The Rest of the Story

I can’t say that I’ve ever seen such a display of self-congratulatory, flamboyant, and bogus hot air since the last Albuquerque hot air balloon contest.

The rest of the story, to start, is that cigarette consumption in the United States has dropped every year since 1980. And per capita cigarette consumption has dropped every year since 1975.

So the announcement that cigarette consumption in the U.S. declined sharply last year means very little. You could have said that every year for the past quarter century. If cigarette consumption had increased it would have been an earth-shattering announcement. So to stand up in front of microphones and take credit for cigarette consumption declining seems just slightly disingenuous to me.

And boasting about the fact that cigarette consumption has fallen to levels not seen since 1951 is even more disingenuous. Because every year for the past 30 you could have said that cigarette consumption has fallen to levels not seen since some year back in the early or middle part of the 20th century.

In 1990, for example (far before the Master Settlement Agreement existed), one could have boasted that cigarette consumption had fallen to levels not seen since a quarter century earlier (in 1965).

And in 1995, again before the MSA, one could have bragged that cigarette consumption fell to levels not since since 1960, the lowest levels ever seen since I was born!

While NAAG titled its press release “Cigarettes Sales in U.S. Reach Historic 55 Year Low,” one could title the press release with a similar claim every year. In fact, even if the Attorneys General were to completely abandon all their tobacco-related activities and the Legacy Foundation were to cease its actions, we could soon say that cigarette consumption has fallen to reach a historic 56 year low. And so on.

The second part of the rest of the story is that the same Attorney General who is boasting about how much he cares about declining cigarette consumption and about how much he is willing to sacrifice state fiscal resources (from cigarettes sales) to save lives intervened in an Illinois tobacco court case, submitting an amicus brief to a trial court judge urging him to reduce the $12 billion appeal bond he had ordered Philip Morris to pay, as specified by Illinois law, after the company was found guilty in a class-action lawsuit.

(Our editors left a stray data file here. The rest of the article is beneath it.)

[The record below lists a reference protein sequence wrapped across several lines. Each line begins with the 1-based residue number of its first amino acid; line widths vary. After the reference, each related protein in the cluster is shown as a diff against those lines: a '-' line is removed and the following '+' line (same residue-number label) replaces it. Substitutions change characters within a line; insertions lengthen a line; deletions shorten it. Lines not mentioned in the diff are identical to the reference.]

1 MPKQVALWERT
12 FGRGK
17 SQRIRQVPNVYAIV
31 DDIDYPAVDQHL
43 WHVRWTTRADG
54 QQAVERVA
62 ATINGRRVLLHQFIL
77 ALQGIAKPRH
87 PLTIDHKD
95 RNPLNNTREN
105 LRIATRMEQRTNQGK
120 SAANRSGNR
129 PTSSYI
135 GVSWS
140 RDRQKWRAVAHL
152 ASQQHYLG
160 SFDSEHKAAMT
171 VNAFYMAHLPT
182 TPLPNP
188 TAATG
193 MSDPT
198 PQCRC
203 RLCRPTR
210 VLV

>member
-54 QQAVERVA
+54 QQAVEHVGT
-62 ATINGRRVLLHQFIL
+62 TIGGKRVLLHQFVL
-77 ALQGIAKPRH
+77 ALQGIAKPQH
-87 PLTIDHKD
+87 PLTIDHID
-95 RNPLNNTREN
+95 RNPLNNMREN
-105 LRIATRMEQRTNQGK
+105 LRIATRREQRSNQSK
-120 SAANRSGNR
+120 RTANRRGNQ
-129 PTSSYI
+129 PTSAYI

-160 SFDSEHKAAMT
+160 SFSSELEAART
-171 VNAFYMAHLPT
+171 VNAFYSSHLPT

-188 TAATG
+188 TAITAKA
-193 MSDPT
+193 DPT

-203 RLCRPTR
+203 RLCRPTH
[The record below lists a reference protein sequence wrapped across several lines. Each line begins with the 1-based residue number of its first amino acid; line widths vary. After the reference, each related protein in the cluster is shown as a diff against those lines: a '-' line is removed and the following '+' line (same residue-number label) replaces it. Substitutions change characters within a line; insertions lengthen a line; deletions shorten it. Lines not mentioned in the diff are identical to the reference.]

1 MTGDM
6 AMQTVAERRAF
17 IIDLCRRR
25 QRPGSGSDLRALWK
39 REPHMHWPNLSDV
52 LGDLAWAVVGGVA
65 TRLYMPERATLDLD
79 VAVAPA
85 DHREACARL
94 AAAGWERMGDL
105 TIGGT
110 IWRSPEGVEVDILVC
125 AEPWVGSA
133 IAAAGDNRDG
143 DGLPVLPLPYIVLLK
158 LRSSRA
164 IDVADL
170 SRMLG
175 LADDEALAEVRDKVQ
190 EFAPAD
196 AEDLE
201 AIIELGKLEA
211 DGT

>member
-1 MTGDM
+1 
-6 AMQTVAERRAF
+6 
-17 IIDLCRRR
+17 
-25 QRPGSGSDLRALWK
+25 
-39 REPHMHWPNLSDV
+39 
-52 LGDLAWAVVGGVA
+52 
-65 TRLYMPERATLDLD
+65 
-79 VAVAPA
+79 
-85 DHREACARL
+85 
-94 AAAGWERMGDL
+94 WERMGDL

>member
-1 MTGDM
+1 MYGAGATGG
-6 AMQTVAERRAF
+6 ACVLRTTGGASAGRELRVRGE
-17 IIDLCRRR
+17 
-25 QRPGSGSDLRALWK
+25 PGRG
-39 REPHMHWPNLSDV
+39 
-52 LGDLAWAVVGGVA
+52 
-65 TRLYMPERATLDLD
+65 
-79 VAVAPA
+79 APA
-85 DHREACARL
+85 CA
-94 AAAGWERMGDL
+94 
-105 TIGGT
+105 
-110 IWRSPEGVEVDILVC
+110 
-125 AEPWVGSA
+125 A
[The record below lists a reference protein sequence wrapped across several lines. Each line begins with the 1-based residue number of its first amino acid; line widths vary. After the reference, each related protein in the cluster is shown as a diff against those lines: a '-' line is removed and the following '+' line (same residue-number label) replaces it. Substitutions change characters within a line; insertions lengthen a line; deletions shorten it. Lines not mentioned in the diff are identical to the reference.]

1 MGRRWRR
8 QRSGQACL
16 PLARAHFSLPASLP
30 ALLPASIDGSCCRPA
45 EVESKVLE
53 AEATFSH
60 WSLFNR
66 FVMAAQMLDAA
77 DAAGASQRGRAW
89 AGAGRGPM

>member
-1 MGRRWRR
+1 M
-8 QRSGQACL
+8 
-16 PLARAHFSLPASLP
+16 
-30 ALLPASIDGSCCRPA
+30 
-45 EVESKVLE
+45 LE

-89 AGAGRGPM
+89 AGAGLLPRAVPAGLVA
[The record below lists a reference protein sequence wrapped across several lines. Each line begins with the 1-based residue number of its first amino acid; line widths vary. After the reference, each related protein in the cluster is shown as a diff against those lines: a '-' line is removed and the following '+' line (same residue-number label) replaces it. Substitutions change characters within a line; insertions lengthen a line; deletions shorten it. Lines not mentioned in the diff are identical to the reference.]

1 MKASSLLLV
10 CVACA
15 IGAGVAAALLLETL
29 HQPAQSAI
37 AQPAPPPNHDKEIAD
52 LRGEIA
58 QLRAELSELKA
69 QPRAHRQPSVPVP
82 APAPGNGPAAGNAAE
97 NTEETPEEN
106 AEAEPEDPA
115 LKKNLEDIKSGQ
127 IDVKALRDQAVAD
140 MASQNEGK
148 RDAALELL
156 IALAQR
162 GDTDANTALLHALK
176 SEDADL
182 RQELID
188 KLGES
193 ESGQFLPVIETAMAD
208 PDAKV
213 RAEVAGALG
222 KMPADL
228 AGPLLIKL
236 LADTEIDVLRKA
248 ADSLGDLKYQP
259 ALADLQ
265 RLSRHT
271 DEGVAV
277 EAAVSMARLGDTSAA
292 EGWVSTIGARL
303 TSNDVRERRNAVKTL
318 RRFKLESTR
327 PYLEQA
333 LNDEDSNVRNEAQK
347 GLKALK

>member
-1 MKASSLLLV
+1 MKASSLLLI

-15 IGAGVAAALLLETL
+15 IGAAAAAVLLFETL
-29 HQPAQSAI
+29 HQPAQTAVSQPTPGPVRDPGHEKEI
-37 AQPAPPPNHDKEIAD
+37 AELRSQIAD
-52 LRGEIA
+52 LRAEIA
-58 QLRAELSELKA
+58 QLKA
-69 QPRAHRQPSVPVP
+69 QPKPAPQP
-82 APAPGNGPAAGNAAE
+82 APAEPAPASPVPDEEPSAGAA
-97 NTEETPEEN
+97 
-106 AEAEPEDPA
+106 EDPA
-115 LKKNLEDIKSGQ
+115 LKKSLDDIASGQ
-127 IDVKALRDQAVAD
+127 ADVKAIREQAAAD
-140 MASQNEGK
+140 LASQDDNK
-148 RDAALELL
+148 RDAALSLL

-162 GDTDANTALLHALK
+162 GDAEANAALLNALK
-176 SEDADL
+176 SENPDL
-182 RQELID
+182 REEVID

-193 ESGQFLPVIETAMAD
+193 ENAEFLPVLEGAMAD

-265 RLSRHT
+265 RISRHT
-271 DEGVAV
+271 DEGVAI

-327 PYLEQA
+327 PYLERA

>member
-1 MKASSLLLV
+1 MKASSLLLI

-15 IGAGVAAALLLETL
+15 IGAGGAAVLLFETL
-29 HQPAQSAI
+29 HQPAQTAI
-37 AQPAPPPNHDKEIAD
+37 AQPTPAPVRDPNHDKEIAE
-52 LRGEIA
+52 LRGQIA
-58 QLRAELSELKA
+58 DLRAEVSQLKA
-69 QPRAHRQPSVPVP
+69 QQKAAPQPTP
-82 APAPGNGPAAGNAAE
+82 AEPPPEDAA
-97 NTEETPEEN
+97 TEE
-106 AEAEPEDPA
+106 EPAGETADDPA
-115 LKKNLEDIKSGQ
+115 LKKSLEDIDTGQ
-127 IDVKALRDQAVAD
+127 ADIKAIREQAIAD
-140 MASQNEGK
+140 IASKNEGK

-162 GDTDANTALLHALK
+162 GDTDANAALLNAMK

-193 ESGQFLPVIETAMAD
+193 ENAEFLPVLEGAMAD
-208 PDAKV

In intervening to protect the financial well-being of Philip Morris, Miller and 36 other Attorneys General wrote: "Defendant Philip Morris has informed the States that the $12 billion appeal bond required in this Court's March 21, 2003 Judgment may prevent it from making the $2.6 billion payment to the States that the MSA requires it to make on April 15, 2003. The States submit this brief to advise the Court that many State programs, including vital public health programs, depend on MSA payments for their support and to urge this Court, after a full assessment of Defendant's financial condition, to exercise its discretion to set an appeal bond that does not interfere with the States' vital interests. ... The States have a strong interest in preserving the value of the settlements they fought for and won, and the results in this lawsuit should not prejudice those settlements."